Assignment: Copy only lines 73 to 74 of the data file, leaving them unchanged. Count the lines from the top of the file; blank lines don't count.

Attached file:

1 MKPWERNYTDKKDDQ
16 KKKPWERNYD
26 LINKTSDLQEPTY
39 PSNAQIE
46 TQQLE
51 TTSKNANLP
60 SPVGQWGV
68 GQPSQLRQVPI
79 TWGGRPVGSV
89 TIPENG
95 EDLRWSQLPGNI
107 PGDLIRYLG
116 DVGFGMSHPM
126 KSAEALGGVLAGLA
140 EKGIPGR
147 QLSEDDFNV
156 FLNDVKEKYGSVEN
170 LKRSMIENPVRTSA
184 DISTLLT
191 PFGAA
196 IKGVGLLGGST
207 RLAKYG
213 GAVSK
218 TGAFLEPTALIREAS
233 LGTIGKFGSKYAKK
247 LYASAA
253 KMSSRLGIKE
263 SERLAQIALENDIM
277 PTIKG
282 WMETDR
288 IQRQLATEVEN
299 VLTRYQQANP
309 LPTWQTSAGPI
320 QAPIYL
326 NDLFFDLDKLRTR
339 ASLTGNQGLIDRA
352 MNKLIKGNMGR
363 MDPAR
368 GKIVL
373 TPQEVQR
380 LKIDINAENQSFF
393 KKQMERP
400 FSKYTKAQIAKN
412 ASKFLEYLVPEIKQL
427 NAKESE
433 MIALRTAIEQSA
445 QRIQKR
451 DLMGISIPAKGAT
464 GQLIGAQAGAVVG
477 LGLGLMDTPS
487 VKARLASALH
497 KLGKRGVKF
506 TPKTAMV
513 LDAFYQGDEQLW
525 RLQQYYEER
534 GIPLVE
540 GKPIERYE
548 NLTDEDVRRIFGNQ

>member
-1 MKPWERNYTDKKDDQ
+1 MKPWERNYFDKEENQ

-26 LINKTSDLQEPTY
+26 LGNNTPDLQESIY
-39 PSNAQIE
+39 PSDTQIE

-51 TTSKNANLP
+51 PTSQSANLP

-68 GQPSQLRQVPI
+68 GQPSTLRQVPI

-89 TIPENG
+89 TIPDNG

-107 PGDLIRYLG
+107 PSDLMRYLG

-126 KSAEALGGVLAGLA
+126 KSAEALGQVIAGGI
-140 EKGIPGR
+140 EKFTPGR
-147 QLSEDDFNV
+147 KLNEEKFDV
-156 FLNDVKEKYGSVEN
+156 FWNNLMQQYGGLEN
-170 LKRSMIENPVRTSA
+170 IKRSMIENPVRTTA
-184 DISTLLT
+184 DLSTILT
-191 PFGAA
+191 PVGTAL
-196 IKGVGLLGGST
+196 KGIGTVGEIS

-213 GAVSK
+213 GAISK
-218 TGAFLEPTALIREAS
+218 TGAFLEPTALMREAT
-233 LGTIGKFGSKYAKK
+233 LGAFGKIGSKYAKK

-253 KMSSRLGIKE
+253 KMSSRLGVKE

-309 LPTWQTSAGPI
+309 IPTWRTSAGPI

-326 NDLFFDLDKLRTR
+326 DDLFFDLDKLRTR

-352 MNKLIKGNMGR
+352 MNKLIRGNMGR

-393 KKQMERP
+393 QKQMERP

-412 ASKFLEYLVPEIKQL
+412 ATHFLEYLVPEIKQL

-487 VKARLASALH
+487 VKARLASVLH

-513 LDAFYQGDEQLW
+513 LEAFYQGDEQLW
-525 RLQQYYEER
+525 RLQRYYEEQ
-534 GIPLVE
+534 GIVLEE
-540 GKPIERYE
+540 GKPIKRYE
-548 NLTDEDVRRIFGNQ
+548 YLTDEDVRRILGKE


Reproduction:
+107 PSDLMRYLG

-126 KSAEALGGVLAGLA